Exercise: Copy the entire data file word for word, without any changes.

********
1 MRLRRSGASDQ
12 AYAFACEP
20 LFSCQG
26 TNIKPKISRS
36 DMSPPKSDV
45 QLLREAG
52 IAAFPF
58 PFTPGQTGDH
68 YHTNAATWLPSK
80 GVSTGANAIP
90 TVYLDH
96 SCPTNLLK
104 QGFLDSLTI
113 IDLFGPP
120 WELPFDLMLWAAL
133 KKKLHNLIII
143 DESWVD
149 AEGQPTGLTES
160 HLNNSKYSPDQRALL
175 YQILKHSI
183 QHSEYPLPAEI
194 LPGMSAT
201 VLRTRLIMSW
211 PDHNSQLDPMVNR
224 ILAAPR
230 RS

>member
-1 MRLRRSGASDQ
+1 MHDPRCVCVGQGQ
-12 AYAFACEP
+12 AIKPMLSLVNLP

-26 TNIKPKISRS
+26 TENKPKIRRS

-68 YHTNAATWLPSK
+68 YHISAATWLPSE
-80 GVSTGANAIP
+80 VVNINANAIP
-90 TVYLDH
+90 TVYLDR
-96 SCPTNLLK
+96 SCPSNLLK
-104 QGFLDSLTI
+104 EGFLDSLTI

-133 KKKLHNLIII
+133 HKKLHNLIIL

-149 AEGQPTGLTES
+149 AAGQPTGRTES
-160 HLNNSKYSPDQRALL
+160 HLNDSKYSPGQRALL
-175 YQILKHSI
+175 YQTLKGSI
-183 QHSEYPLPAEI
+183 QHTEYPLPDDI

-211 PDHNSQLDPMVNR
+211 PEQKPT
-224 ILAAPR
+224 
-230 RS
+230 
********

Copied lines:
1 MRLRRSGASDQ
12 AYAFACEP
20 LFSCQG
26 TNIKPKISRS
36 DMSPPKSDV
45 QLLREAG
52 IAAFPF
58 PFTPGQTGDH
68 YHTNAATWLPSK
80 GVSTGANAIP
90 TVYLDH
96 SCPTNLLK
104 QGFLDSLTI
113 IDLFGPP
120 WELPFDLMLWAAL
133 KKKLHNLIII
143 DESWVD
149 AEGQPTGLTES
160 HLNNSKYSPDQRALL
175 YQILKHSI
183 QHSEYPLPAEI
194 LPGMSAT
201 VLRTRLIMSW
211 PDHNSQLDPMVNR
224 ILAAPR
230 RS

>member
-1 MRLRRSGASDQ
+1 MHDPRCVCVGQGQ
-12 AYAFACEP
+12 AIKPMLSLVNLP

-26 TNIKPKISRS
+26 TENKPKIRRS

-68 YHTNAATWLPSK
+68 YHISAATWLPSE
-80 GVSTGANAIP
+80 VVNINANAIP
-90 TVYLDH
+90 TVYLDR
-96 SCPTNLLK
+96 SCPSNLLK
-104 QGFLDSLTI
+104 EGFLDSLTI

-133 KKKLHNLIII
+133 HKKLHNLIIL

-149 AEGQPTGLTES
+149 AAGQPTGRTES
-160 HLNNSKYSPDQRALL
+160 HLNDSKYSPGQRALL
-175 YQILKHSI
+175 YQTLKGSI
-183 QHSEYPLPAEI
+183 QHTEYPLPDDI

-211 PDHNSQLDPMVNR
+211 PEQKPT
-224 ILAAPR
+224 
-230 RS
+230 